NASA says we're only 15–25 years away from a manned Mars mission. If you think that's a rather speedy timeline, you're not alone: NASA's Inspector General Paul K. Martin agrees. "Given the current state of knowledge," Martin wrote in a recent report, "the Agency’s risk mitigation schedule is optimistic and NASA will not develop countermeasures for many deep space risks until the 2030s."
This means that NASA won't know how to deal with the risks of deep space until around the time they plan to send people out to Mars. Doesn't sound promising.
Martin explained that as it stands now, Mars astronauts will likely be facing far more uncertainty—and danger—than other NASA astronauts:
The Agency may be unable to develop countermeasures that will lower the risk to deep space travelers to a level commensurate with NASA standards for low Earth orbit missions. The astronauts chosen to make at least the initial forays into deep space may have to accept a higher level of risk than those who fly International Space Station missions. We also found that NASA cannot accurately report the true costs of developing countermeasures for the identified risks.
One of the main problem, Martin writes, is that NASA still doesn't know much about the environment astronauts will inhabit once they're on Mars: "One of the major factors limiting more timely development of countermeasures is uncertainty about the mass, volume, and weight requirements of deep space vehicles and habitats."
According to Martin's audit, the agency "continues to improve its process for identifying and managing health and human performance risks associated with space flight," but that "NASA’s management of crew health risks could benefit from increased efforts to integrate expertise from all related disciplines." Martin found that "NASA lacks a clear path for maximizing expertise and data at both the organizational and Agency level."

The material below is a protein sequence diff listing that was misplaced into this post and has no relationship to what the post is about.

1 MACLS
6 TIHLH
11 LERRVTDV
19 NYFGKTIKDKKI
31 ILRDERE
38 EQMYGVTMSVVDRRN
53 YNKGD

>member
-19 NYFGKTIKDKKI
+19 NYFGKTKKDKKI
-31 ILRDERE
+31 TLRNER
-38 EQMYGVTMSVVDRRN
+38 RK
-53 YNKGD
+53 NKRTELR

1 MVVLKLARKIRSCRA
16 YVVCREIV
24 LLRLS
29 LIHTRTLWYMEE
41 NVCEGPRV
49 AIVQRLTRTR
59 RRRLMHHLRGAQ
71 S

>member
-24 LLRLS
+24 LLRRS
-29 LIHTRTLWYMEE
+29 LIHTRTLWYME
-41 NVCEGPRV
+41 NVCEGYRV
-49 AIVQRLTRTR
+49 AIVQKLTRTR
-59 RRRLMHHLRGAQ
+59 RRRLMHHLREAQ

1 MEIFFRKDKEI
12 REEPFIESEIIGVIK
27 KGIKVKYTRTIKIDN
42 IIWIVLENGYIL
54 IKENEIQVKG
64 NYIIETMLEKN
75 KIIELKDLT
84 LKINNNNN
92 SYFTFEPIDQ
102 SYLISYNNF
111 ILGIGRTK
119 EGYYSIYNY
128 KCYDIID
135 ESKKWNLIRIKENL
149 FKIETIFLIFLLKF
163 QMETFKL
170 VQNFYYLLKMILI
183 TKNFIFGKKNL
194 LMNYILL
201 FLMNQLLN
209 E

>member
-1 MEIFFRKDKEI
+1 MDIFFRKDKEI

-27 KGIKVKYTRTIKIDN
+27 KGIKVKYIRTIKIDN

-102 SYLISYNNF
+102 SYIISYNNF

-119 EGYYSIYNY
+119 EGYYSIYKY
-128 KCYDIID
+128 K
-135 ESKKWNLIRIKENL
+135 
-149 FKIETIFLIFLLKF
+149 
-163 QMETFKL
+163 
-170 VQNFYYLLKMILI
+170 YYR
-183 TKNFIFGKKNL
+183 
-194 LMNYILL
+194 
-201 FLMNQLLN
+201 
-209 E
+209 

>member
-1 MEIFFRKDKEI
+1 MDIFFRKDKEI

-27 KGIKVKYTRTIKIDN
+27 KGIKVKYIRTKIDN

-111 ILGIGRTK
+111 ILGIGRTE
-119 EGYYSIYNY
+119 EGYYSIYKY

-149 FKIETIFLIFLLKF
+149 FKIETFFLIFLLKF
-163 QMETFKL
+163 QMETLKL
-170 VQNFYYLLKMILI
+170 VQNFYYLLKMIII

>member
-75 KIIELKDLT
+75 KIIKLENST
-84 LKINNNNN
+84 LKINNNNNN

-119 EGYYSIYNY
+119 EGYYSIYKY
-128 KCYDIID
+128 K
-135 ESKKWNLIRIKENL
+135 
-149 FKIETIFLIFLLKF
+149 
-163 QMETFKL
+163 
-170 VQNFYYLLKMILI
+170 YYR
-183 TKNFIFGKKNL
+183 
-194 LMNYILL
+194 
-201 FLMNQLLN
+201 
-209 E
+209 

In addition to the dangers of bureaucracy, Martin pointed to several areas where he thinks the agency won't be able to protect Mars astronauts:
NASA has always said that it isn't ready to send astronauts to Mars. The agency is constantly calling for ideas on how to mitigate risks of deep space travel, like extended exposure to harmful radiation, and conducting experiments to better understand how people will react to spending so much time away from Earth.
So it's not surprising that in response to the audit, William H. Gerstenmaier, NASA's associate administrator for the Human Exploration and Operations Directorate, and Richard S. Williams, NASA's Chief Health and Medical Officer, said that they're aware of all the issues. "The report represents a validation of, rather than a correction to, NASA's HHP [Human Health and Performance] plan and the challenges ahead. Our concurrence indicates our intent to continue these efforts."
Danielle Wiener-Bronner is a news reporter.